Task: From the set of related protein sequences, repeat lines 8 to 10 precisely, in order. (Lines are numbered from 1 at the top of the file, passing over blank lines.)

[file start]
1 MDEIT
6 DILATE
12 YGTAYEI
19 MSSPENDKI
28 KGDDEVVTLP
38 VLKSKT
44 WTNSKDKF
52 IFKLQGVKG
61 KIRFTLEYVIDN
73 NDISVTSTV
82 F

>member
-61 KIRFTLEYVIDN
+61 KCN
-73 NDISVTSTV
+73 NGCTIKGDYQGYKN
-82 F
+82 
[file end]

52 IFKLQGVKG
61 KIRFTLEYVIDN
73 NDISVTSTV